It’s a linguistic curiosity of the English language that the operating costs of owning a swimming pool should be called “running” costs. But that doesn’t mean the running costs aren’t real. And it also doesn’t mean they can’t be significantly reduced.
Here are 15 simple ways.
1. Get a Pool Cover
The simplest, quickest, and most efficient way to reduce your pool running costs is to invest in a pool cover. How much will it reduce your costs? By at least 50% a year! With cost savings like that, a pool cover can easily pay for itself in less than a year.
A pool cover will:
- Cut Water Costs – during the 6 hottest months of the year, an 8 x 4 metre pool will lose around 10,500 litres of water to evaporation (that’s 25% of the total pool water). That’s water you’re paying to top up. Pool covers reduce evaporation by around 97%.
- Cut Chemical Costs – it isn’t just water that evaporates, the pool chemicals go with it. Also, exposure to sunlight destroys chlorine.
- Cut Cleaning Costs – pool covers prevent leaves, debris, and dirt from entering the pool. And that means less cleaning, and less energy costs of running the filter and running the cleaner. What’s more, it means you’re using fewer chemicals to clean your pool.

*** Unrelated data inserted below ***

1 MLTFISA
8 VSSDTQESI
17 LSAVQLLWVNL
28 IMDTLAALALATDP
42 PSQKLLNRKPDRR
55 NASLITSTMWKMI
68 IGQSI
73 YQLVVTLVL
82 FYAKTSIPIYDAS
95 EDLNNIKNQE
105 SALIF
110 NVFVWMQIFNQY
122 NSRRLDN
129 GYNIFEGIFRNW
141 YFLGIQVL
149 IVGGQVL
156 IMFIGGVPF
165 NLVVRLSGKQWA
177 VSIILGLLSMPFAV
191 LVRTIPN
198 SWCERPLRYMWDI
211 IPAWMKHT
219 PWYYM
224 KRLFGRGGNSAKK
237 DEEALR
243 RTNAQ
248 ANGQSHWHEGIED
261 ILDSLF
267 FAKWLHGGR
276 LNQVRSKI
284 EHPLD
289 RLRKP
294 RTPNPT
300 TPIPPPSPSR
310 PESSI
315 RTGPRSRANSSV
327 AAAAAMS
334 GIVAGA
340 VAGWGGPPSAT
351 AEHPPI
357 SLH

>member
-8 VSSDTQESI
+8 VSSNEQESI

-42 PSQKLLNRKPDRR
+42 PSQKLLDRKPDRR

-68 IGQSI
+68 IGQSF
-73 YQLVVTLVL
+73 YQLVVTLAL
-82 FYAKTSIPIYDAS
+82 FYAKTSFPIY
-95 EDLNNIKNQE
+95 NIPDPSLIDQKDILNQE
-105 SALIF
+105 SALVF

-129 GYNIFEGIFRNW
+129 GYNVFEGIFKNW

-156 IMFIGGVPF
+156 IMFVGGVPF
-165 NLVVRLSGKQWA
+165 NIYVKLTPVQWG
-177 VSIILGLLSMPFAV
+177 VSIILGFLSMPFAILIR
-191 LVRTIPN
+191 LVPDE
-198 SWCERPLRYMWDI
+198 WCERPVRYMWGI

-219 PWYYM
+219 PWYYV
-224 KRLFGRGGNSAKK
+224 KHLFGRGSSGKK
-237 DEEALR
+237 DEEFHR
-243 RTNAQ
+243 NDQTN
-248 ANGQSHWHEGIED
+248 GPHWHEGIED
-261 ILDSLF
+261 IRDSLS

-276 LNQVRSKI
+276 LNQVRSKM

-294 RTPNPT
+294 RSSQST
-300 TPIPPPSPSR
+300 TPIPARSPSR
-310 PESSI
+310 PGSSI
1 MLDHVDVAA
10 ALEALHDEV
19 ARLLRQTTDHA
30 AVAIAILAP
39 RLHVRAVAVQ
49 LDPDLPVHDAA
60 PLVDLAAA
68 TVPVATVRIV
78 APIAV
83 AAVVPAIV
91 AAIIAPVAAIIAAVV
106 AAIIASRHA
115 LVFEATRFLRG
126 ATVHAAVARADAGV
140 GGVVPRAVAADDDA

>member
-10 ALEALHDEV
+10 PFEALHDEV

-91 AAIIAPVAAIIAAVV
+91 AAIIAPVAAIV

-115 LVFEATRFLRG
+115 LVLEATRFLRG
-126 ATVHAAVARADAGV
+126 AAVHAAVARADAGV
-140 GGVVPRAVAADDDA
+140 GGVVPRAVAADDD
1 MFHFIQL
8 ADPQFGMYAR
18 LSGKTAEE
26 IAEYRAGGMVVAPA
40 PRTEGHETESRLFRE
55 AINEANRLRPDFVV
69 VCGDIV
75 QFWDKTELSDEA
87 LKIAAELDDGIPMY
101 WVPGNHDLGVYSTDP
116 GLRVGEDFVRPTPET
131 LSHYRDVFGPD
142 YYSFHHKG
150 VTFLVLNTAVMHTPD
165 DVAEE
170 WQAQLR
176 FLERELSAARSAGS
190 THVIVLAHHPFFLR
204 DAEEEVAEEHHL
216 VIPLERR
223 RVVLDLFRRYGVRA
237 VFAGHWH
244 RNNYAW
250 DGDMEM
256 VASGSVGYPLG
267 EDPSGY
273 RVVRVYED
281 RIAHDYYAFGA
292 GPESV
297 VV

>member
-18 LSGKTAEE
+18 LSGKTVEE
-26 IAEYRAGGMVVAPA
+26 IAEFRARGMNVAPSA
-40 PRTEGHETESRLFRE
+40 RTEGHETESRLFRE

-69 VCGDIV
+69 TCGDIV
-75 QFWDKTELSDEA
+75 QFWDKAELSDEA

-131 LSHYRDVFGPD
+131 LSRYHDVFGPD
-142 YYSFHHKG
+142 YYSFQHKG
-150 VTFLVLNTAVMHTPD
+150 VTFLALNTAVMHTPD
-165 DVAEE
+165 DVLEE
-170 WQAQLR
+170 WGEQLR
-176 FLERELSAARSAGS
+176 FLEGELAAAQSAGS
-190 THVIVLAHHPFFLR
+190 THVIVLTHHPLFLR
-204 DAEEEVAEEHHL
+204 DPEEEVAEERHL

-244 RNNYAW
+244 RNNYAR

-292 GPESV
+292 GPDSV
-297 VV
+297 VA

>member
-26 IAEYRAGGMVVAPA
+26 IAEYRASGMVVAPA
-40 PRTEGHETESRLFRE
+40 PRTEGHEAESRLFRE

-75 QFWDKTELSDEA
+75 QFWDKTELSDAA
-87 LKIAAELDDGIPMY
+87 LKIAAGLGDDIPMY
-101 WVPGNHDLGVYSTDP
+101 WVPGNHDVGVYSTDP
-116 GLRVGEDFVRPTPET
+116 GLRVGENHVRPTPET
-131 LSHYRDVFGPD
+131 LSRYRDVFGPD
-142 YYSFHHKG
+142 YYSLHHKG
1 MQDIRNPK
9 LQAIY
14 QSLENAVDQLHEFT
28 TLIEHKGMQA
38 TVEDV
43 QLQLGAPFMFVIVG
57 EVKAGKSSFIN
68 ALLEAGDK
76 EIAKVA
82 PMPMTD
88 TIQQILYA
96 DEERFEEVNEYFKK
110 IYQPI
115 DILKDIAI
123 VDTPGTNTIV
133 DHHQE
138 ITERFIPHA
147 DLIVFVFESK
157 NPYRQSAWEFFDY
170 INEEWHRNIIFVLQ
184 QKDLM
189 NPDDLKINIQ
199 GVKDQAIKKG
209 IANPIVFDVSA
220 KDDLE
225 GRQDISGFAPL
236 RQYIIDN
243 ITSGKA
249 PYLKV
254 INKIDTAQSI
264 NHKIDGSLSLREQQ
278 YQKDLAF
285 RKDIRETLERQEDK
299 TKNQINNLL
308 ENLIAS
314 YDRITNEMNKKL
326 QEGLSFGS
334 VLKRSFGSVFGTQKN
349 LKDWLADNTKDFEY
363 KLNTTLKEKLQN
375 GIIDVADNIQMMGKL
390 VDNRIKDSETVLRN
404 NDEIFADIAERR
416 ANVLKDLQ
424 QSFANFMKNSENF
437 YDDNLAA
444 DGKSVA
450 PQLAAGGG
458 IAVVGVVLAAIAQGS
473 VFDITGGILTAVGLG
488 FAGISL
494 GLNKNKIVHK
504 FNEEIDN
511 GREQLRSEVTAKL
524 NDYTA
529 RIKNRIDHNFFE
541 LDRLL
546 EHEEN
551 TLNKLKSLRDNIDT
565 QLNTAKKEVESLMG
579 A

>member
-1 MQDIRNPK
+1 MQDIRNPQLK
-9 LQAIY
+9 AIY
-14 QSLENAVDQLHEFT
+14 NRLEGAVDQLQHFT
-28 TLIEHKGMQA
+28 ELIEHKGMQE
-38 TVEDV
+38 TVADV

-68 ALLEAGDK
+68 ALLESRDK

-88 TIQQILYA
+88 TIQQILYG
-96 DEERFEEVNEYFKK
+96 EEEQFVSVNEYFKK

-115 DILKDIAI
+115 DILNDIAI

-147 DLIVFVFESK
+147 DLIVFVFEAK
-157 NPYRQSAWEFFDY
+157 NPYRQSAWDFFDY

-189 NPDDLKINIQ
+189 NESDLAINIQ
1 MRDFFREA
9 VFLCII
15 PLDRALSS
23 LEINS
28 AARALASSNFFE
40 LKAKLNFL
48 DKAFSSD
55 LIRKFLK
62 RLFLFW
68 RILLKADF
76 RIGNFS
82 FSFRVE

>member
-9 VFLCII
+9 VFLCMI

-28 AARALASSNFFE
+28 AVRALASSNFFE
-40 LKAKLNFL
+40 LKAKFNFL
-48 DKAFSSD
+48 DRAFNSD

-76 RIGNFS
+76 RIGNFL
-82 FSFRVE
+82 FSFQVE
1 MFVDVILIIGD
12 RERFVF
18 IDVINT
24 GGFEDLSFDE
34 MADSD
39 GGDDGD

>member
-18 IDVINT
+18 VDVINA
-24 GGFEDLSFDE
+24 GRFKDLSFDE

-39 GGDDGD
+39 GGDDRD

- Cut Heating Costs – evaporation accounts for 70% of pool heat loss. If you heat your pool, therefore, a pool cover will dramatically cut your heating running costs.
2. Put Pool Chemicals in at Night
Putting chemicals into your pool at night instead of during the day can drastically reduce your chemical costs by as much as half. Why? Because you’ll need to use a lot less of them.
Chlorine is degraded by ultra violet light. Therefore, during the day, sunlight slowly destroys the chlorine in your pool.
In fact, if your stabilizer levels are too low, it need only take a couple of hours of bright sunshine to remove virtually all the chlorine from the water. Putting the pool chemicals in at night means you’re not wasting them.
What’s more, it’s at night that chlorine is most useful – neutralising whatever’s been introduced to the water during an afternoon of swimming.
3. Run the Filter at Night
Obviously, if you’re putting the chemicals in at night, you’re going to need to run your filter at night, too. However, also bear in mind that electricity tariffs are lower during off-peak hours.
4. Run the Filter Less
During the day, run the pump for short cycles rather than for several hours at a time. As already noted, electricity tariffs are higher during the day and especially in summer when so much power is being consumed to cool office buildings etc.
The use of a timer to control when the pump operates makes this process a lot easier.